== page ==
Peter PanBut, a little while later, I found myself thinking about Peter and his story and I could not help but think of Riley. The temptation to fantasize about our eldest boy being one of the Lost Boys, running wild around Neverland; having adventures with Indians and pirates is an intoxicating thought. And then we get to coming back to the window. Would our little “Peter” (aka Riley) think we’d forgotten him? Would he see the crib and bassinet and a closet full of clothes waiting for The Boy’s imminent arrival, and decide that we must have replaced him?

Yes, I know it’s irrational. Riley is in heaven and has been since that morning in October, four years ago. I have not forgotten or replaced him. In fact, I don’t think a day goes by that my heart does not, in some way, whisper his name.

It’s just a story. And I’m VERY pregnant.

One day, I will read Peter Pan to The Boy and kiss the top of his head for the trillionth time and, yes, think of my own Peter Pan. And, while I am perfectly aware of the fact that this is from the movie Hook and not Peter Pan or any of the original versions, I still love this quote from Tinkerbell:

“You know that place between sleep and awake, that place where you still remember dreaming? That’s where I’ll always love you, Peter Pan. That’s where I’ll be waiting.”

I yelled at my kids today

It was NOT a good mommy morning.
I yelled at Princess Crybaby for dropping her cookies in the car.
I didn’t tell Munchkin “goodbye, I love you” when I dropped her off. I told her to be good and mind her own business.
I mumbled something huffy under my breath when I had to find the compact cards for Coach.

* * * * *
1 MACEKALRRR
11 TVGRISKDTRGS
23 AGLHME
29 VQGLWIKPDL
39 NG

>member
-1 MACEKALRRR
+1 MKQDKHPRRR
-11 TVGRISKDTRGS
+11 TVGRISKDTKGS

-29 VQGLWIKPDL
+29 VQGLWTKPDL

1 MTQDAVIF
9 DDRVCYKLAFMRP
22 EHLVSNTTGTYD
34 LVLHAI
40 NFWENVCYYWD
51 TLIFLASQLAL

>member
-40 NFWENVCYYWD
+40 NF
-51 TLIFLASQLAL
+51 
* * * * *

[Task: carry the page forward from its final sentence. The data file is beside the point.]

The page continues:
I feel like I failed as a human being today by being a complete bitch. I’m going to make something yummy for dinner tonight, to make up for my awful-ness this morning. And read bedtime stories.
And, yes, I’m trying not to cry about it, but I’m not doing a very good job.
I’m tired of being pregnant. I feel fat, my uterus feels like it’s starting to fall out and I DO NOT want to hear another person tell me how quickly September is going to go by because I might punch them in the throat.
I’m terrified about having three little people need me – at the same time- to help them get ready for the world when I, myself, feel like such a tangled mess.
I’d like to go back to bed, please. I’m being unkind and that’s the same crap I yelled at Munchkin for.

I don’t wanna be nice


Have you read my webfriend, OhAmanda? She’s awesome. She’s a mom. She’s not perfect. She’s real. She does cool things and I vicariously imagine myself doing them as I read along. She posted this great post on What’s in the Bible’s blog the other day about kindness and I had to share it. Because it’s great. 

When I step OUTSIDE of my tired, 30weekspregnantandyouhaven’tstoppedtalkingsinceIpickedyouupchild moment and make myself gently kiss heads and help brush little teeth and tuck little faces into bed (again) and bring ANOTHER drink of water, I find all that other stuff fading away as they smile innocently up at me; completely oblivious to the fact that, 10 minutes earlier, my broken self wanted nothing more than to go hide in the car so I could have five minutes of quiet. And then, as I stand in the dark hallway, after pulling the door shut on sleepy little bodies all tucked in for the night (yes, this time for real mom), I realize how special those moments are. And, like Amanda, I hope they only remember the soft moments and not the moments before when I showed my exasperation; or when my brokenness gets in the way of how much I really love and treasure them. 


Oh yeah.


Oh Yeah, THOSE Moments

I discovered this blog wandering around on Pregnant Chicken and have laughed more about pregnancy than I thought was healthy. Kegels, my ear.